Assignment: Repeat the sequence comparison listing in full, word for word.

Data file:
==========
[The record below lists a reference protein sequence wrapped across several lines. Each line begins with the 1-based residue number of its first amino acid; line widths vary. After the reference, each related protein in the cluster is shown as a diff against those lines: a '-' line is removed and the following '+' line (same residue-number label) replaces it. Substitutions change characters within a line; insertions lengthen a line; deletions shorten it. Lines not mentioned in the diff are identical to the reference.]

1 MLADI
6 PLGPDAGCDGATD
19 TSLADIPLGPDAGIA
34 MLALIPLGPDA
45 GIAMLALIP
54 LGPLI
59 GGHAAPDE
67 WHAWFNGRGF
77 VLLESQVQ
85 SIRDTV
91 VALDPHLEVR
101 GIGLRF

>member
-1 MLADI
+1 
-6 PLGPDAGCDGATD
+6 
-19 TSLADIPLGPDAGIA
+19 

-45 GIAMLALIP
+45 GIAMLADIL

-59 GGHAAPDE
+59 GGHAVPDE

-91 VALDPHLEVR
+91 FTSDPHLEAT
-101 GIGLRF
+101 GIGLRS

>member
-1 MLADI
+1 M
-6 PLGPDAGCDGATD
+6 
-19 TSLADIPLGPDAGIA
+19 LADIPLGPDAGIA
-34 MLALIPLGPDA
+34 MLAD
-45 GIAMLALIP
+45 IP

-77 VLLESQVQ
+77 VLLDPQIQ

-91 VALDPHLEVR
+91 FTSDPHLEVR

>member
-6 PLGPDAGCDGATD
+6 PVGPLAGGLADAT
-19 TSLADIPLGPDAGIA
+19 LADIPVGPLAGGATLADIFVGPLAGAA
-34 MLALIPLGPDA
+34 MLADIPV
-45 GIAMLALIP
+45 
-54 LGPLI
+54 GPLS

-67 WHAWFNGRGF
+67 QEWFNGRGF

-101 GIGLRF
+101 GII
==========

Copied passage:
[The record below lists a reference protein sequence wrapped across several lines. Each line begins with the 1-based residue number of its first amino acid; line widths vary. After the reference, each related protein in the cluster is shown as a diff against those lines: a '-' line is removed and the following '+' line (same residue-number label) replaces it. Substitutions change characters within a line; insertions lengthen a line; deletions shorten it. Lines not mentioned in the diff are identical to the reference.]

1 MLADI
6 PLGPDAGCDGATD
19 TSLADIPLGPDAGIA
34 MLALIPLGPDA
45 GIAMLALIP
54 LGPLI
59 GGHAAPDE
67 WHAWFNGRGF
77 VLLESQVQ
85 SIRDTV
91 VALDPHLEVR
101 GIGLRF

>member
-1 MLADI
+1 
-6 PLGPDAGCDGATD
+6 
-19 TSLADIPLGPDAGIA
+19 

-45 GIAMLALIP
+45 GIAMLADIL

-59 GGHAAPDE
+59 GGHAVPDE

-91 VALDPHLEVR
+91 FTSDPHLEAT
-101 GIGLRF
+101 GIGLRS

>member
-1 MLADI
+1 M
-6 PLGPDAGCDGATD
+6 
-19 TSLADIPLGPDAGIA
+19 LADIPLGPDAGIA
-34 MLALIPLGPDA
+34 MLAD
-45 GIAMLALIP
+45 IP

-77 VLLESQVQ
+77 VLLDPQIQ

-91 VALDPHLEVR
+91 FTSDPHLEVR

>member
-6 PLGPDAGCDGATD
+6 PVGPLAGGLADAT
-19 TSLADIPLGPDAGIA
+19 LADIPVGPLAGGATLADIFVGPLAGAA
-34 MLALIPLGPDA
+34 MLADIPV
-45 GIAMLALIP
+45 
-54 LGPLI
+54 GPLS

-67 WHAWFNGRGF
+67 QEWFNGRGF

-101 GIGLRF
+101 GII